My Cause, My Cleats: Panthers share meaning behind custom footwear

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CHARLOTTE – It's not often you see NFL players running around with puppies and neon colors on their feet during a game.

Sure, elaborate cleats can be seen every Sunday during warmups, but come game time, it's back to Swooshes and stripes. That won't be the case this Sunday, though.

Around the league, players will be donning intricately designed custom cleats for the fourth consecutive My Cause, My Cleats campaign during Week 14. But it's not just the typical superheroes or quotes you might see on a pair of pregame cleats – each of these pairs represents a player's commitment to a particular charitable cause.

For rookie edge rusher Brian Burns, that means the Route #53 Dawg Rescue Foundation, an organization Burns started earlier this year after entering the NFL. The main goal of Route #53 is to rescue battered, neglected dogs and pair them with loving homes.

"I've just always had a love for dogs since I was young and always had dogs in my house," Burns said. "At some point I had up to seven dogs in my house."

Whether it was picking dogs up off the street or saving them from being put down at the pound, Burns was always surrounded by wagging tails and wet noses growing up. As an adult, nothing has changed. As Burns says, he "only" has three dogs now, and he's still looking out for those dogs in need. One of his current pups, a rottweiler named Bronco, was on the verge of being euthanized at just two years old, until Burns stepped in.

Earlier this year, Burns founded the Route #53 Dawg Rescue Foundation, an organization to rescue battered, neglected dogs and pair them with loving homes. View photos of Burns' newest dog, Apollo, a young Presa Canario dog.

"Inside of me I just hate to see it," Burns said. "He wasn't neglected, but his owner didn't want him anymore and he was about to take him to the pound and put him down. I was just like, 'I'll take him,' because I didn't want to see him get put down."

The latest canine addition to the Burns family is Apollo. While Burns may call him his "pup" right now, it won't stay that way for long. Apollo is a Presa Canario, a breed Burns has always dreamed of owning, and soon enough his little puppy will range between 120 and 140 pounds. For now, though, Apollo is small enough that his picture was the one Burns chose to have painted on his cleats this week to represent his foundation.

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Burns isn't the only Panther playing for a cause this week. Over 30 players will be representing different foundations on Sunday, and among them is wide receiver Jarius Wright.

Wright's cleats are neon orange to represent the National Multiple Sclerosis Society, a non-profit organization that helps fund research to find a cure for the nervous system disease. For Wright, the cause is a personal one.

"My mother was diagnosed with multiple sclerosis probably about three-and-a-half, four years ago," Wright said. "It's just something I wanted to bring more awareness to, because before she was diagnosed with it, I guess I really wasn't too aware of what it really was and the impact it can have on somebody's life."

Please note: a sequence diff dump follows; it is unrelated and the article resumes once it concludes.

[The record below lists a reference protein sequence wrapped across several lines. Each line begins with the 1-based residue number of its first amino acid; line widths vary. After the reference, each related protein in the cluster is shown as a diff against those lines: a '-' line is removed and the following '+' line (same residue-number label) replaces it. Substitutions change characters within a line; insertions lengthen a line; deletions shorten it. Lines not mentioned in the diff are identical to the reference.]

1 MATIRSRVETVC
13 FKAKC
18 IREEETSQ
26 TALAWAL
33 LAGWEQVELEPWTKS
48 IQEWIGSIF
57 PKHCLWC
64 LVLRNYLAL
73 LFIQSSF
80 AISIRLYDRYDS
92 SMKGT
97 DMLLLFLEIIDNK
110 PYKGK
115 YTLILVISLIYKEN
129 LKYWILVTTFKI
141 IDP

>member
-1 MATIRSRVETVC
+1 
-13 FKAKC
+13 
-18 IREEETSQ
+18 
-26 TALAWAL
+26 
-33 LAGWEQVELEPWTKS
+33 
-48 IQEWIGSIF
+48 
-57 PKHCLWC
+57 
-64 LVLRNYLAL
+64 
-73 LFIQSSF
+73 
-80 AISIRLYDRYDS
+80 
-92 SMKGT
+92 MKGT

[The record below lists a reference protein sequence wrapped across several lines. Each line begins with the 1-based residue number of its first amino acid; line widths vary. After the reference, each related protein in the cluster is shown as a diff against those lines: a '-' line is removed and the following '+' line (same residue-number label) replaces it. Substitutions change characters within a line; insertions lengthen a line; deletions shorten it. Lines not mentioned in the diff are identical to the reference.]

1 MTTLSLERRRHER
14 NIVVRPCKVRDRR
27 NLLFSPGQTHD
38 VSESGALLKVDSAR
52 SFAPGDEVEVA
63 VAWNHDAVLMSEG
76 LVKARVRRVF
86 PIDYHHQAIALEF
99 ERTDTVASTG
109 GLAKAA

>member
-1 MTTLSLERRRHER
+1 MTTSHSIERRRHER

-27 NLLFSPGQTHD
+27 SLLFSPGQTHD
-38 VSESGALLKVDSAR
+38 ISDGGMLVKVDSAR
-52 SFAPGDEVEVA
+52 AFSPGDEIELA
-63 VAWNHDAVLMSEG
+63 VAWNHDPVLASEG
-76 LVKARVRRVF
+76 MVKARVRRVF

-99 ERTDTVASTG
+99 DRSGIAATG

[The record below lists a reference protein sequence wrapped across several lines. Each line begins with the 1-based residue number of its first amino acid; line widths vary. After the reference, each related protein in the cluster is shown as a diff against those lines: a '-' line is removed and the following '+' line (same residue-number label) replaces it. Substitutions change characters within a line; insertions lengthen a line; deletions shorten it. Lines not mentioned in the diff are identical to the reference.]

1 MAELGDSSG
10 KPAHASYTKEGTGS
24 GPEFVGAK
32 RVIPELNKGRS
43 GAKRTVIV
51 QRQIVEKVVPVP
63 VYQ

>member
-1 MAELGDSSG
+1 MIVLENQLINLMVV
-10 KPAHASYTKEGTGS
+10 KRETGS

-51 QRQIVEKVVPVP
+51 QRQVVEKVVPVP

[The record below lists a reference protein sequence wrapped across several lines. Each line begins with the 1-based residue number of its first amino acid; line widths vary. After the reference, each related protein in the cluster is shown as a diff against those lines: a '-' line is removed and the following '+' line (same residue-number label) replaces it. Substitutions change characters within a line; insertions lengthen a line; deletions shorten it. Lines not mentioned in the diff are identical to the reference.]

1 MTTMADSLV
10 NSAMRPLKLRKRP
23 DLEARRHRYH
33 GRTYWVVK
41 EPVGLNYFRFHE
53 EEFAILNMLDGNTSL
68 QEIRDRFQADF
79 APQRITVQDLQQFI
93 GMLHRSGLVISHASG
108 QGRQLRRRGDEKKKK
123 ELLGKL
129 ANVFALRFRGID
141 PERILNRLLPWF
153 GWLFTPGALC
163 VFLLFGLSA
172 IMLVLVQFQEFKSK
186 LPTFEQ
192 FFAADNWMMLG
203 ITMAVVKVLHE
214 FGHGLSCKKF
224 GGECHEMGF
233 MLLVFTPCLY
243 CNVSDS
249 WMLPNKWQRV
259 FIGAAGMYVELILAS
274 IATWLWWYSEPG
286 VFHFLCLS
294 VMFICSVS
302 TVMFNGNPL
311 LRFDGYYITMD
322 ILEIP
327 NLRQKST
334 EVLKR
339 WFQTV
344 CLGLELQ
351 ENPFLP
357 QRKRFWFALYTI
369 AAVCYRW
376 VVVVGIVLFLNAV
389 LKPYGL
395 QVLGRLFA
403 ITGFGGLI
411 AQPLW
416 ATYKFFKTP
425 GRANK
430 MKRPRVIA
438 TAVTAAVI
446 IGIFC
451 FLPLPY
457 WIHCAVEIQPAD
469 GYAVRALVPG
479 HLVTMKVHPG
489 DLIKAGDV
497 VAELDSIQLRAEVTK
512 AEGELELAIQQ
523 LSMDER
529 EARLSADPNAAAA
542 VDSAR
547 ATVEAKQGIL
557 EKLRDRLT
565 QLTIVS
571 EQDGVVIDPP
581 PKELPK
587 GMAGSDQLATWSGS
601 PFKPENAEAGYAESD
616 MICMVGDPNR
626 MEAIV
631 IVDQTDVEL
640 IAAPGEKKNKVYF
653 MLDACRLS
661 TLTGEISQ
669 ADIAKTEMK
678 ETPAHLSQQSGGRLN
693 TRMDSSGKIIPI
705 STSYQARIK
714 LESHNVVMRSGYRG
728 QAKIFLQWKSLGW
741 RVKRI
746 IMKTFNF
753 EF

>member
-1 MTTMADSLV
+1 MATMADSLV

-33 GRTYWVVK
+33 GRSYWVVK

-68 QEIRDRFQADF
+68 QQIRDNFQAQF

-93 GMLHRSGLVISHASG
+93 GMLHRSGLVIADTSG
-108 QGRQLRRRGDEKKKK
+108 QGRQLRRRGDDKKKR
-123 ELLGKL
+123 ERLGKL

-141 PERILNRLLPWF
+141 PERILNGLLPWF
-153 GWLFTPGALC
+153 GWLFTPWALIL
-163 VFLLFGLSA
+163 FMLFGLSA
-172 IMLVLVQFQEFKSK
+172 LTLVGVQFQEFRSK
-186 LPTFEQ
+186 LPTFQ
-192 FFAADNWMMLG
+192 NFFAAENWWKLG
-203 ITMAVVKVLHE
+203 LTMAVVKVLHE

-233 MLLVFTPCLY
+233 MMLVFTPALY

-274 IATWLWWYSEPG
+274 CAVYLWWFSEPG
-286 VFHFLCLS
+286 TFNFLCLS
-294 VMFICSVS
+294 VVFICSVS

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Wright's mother, Jeanette, is doing well today, but Wright knows that not everyone who suffers from the disease is as lucky as her.

"She's doing well," Wright said. "For the most part, right now she's been doing good, but I think as you steadily get older and it goes on, I think it has more effect on you."

Edge rusher Marquis Haynes will also be donning a special pair of cleats in Atlanta – a royal blue and white pair covered with words of encouragement. For Haynes, he sees Sunday as an opportunity to take a stand against bullying.

The idea first came to Haynes while he was scrolling through social media and saw viral videos of students starting fights in schools.

"I've been standing up to bullying since I was in fifth grade," Haynes said. "Every time I saw someone getting bullied growing up, I always came to help them. That's always been me. I hate seeing that."

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When he sees videos like those or news stories mentioning bullying, Haynes said he can't help but think about his three-year-old daughter and four-month-old son.

"If my kids were in a predicament and got attacked like that, me as a parent, I wouldn't be very pleased about that," Haynes said. "That bullying stuff, it's way out of hand now."

That's why Haynes hopes his cleats can help inspire others to stand up to bullying, too.

For a look at more pairs of My Cause, My Cleats, check out the full gallery below:

Various Panthers players and coaches will wear specially painted cleats in pre-game warmups that represent causes and charities that are close to their hearts.

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